My PhD research has found similar effects in north western Victoria: there were more pollinators where there were more types of plants.

What does this diversity mean? Monoculture crops are intensively managed to remove as many plants that aren’t crops as possible. In the middle of a monoculture almond plantation, for instance, you will see little else but almond trees and bare soil for hundreds of hectares around you.

In the new paper, I found a possible link between more wild pollinators and more complex landscapes.

In a “simple” landscape dominated by multiple monoculture almond plantations, native bees and hoverflies (both important pollinator groups) were only found near almond trees within 100 metres of native mallee vegetation.

In contrast, in a “complex” agricultural landscape made up of small mosaic patches of many different crops, gardens and remnant native vegetation, native bees and hoverflies were found at almond trees further than 100 metres from native vegetation.

The critical difference was the diversity of resources available to wild pollinators throughout the year. In “complex” landscapes food, water and nesting resources were all available to pollinators within their typical home range (usually less than 1-2 km).

Making farming more sustainable

A sustainable farm isn’t just efficient to manage or designed to produce maximum yields per hectare. It also depends on conservation of biodiversity, ecosystem function and diversification of crops and/or livestock.

Maintaining biodiversity in plantations supports important ecosystem services that can increase yields, such as unmanaged pollination, biological control and waste disposal services. This agroecological approach to food production minimises risks through stable yields and limited resource use. It is good for the farmer and the environment.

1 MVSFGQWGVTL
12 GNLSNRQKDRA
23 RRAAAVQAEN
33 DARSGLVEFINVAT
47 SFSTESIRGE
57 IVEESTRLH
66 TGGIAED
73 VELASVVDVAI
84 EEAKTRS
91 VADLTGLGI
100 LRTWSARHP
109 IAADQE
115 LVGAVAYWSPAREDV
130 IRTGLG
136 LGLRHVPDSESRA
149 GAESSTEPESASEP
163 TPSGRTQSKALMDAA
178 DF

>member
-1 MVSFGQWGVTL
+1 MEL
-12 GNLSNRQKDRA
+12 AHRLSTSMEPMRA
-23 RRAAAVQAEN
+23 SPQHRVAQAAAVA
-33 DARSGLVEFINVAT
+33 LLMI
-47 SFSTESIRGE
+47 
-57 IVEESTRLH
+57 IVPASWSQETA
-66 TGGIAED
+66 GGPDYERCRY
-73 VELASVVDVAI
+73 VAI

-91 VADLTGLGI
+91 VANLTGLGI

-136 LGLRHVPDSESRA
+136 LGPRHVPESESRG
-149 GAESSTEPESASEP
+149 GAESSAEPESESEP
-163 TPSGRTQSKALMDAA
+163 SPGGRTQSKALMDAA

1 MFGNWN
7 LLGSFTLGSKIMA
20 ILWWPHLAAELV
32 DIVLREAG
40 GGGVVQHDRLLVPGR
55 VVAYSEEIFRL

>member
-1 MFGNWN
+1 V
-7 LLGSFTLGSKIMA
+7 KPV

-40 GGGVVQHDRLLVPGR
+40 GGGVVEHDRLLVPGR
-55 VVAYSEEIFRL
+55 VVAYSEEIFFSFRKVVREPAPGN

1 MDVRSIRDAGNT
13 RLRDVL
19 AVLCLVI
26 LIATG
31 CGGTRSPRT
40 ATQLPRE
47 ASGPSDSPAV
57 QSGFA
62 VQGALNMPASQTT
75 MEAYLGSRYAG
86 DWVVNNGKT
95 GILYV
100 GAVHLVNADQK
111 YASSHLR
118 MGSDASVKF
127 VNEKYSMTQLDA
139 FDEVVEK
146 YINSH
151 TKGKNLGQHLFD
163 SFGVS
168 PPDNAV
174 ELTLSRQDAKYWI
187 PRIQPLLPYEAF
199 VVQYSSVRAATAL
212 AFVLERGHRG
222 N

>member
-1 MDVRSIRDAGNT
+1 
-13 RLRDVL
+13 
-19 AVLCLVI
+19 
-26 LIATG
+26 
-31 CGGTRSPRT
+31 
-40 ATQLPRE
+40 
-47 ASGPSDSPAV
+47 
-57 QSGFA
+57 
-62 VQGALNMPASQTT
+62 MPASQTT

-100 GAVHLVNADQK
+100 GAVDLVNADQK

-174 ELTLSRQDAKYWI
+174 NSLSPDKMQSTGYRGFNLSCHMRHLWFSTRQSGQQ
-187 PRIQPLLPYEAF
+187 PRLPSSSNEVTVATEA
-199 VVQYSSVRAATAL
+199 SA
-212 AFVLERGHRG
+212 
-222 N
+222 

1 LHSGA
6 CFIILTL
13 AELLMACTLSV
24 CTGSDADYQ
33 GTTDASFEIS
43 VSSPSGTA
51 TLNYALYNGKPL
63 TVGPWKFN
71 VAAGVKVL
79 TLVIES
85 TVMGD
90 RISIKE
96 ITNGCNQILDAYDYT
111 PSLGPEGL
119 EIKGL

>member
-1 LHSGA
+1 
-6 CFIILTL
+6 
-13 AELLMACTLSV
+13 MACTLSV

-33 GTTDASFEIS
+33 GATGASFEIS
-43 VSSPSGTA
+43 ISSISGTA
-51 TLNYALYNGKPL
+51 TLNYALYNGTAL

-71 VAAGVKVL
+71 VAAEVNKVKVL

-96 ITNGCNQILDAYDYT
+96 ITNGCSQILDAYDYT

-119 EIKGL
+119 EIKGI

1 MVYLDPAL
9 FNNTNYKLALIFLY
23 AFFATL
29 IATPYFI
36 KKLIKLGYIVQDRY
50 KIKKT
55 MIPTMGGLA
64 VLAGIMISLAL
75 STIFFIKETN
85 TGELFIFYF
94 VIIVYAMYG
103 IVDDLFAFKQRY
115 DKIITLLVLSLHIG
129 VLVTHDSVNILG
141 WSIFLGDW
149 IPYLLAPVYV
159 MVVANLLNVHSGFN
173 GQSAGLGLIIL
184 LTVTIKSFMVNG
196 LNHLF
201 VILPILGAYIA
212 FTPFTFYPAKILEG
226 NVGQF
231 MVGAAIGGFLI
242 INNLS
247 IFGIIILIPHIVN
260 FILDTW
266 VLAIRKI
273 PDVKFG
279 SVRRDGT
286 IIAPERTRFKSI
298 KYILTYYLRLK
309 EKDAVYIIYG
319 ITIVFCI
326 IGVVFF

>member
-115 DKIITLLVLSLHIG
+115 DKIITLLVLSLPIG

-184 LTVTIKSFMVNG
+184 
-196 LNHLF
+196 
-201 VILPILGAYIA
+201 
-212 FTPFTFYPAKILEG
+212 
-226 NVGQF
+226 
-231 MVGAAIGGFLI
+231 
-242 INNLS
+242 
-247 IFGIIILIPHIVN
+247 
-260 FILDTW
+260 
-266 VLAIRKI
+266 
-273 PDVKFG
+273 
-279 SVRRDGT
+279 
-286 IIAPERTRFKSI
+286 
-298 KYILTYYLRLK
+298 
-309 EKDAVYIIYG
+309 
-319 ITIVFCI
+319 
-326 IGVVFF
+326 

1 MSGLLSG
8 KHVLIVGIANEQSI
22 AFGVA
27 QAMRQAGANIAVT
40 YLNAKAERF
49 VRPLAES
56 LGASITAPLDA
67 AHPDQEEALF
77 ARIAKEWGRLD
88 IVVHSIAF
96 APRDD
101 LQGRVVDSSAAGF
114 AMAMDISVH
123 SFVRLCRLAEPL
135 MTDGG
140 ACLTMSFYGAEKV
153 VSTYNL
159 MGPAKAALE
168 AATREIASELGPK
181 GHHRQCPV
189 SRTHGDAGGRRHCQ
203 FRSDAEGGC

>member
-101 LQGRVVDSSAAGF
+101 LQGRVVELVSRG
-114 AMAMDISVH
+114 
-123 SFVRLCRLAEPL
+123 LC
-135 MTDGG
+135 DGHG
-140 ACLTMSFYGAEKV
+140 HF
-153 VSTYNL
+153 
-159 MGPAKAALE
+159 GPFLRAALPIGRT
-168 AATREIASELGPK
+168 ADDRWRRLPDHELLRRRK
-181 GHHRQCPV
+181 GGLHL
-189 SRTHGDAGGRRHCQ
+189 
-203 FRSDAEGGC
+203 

Research and development of agroecological systems are now internationally recognised as vital to sustainable food and fibre production. France recently incorporated agroecology into their legal and political frameworks, while academic institutions in the UK and USA are leading the way with ground-breaking research into ecologically-sustainable agriculture.

With our unique natural environment and strong agricultural communities, Australia is uniquely-placed to contribute to the global discussion on sustainable agriculture.
The Conversation

This article is published in collaboration with The Conversation. Publication does not imply endorsement of views by the World Economic Forum.

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Author: Manu is an ecologist and also has a background in English literature, communications and history. She is currently at Charles Sturt University’s Institute for Land Water & Society, where she researches ecosystem services and the ecology of agroecosystems.

Image: Wheat is seen in a field near the southern Ukranian city of Nikolaev July 8, 2013. REUTERS/Vincent Mundy.

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Nature and BiodiversityIndustries in Depth